Great medieval cathedrals are 'Bibles of stone,' Pope says
November 18, 2009
At his regular weekly audience on November 18, Pope Benedict XVI spoke about the immense flowering of Christian art in the medieval period, and especially "the most exalted artistic creations of all civilization: the cathedrals."
Speaking to about 8,000 people in the Paul VI auditorium, the Holy Father said that the growth of monasticism helped to touch off a period of great Christian architecture, culminating in the construction of Europe's great Gothic cathedrals in the 12th and 13th centuries. These buildings, he said, "reveal a synthesis of faith and art, harmoniously expressed through the universal and captivating language of beauty."
The sculptures that were done for these cathedrals, the Pope continued, represented a new sort of art insofar as they were intended to provide religious instruction and inspiration. They were "Bibles in stone," he said.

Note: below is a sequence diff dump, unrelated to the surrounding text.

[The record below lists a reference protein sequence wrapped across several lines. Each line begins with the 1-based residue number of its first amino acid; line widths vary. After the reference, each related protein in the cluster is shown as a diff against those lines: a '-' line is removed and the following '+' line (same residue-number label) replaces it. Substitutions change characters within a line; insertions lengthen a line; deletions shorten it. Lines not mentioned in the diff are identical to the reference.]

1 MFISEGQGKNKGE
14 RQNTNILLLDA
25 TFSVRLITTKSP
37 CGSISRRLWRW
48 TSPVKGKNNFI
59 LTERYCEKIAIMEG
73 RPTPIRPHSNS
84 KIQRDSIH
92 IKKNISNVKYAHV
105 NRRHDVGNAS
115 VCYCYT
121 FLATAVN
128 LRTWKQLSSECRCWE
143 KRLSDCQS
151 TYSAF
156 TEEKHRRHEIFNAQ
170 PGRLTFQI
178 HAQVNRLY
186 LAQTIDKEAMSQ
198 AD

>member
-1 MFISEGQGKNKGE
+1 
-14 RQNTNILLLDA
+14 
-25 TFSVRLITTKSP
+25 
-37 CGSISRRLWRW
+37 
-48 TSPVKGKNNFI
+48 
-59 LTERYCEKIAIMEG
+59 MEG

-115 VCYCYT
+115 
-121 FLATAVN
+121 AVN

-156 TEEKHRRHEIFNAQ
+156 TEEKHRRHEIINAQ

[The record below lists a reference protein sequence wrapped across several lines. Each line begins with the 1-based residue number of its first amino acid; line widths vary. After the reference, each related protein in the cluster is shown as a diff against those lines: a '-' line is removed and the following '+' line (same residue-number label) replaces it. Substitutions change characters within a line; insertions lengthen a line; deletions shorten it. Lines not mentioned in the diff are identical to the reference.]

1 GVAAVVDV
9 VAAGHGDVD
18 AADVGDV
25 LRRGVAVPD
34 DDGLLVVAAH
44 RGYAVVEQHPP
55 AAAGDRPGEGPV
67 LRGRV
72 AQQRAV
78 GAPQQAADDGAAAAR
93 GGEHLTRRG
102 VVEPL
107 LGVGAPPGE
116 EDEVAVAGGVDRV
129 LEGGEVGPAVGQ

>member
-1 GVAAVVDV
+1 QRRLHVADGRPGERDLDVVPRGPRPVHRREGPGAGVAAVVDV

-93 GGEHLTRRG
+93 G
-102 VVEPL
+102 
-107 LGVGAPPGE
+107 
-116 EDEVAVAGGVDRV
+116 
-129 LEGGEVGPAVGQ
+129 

Pope Benedict observed that "the artistic masterpieces created in Europe over previous centuries are incomprehensible is we do not take account of the religious spirit that inspired them." He voiced the hope that Christians in the 21st century might "rediscover this way of beauty as one of the paths-- perhaps the most attractive and captivating-- to encounter and to love God."
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Posted by: Brennan -
Nov. 18, 2009 11:36 PM ET USA
I agree with what the Pope says. Yet the building of those great Cathedrals were in harmony not only with the Faith itself, but with the liturgy which expressed the Faith. How can we expect to be building churches of great beauty when we have adopted a liturgy which was purposely made to be simple (or in other words, banal). Liturgy and church art are inextricably linked.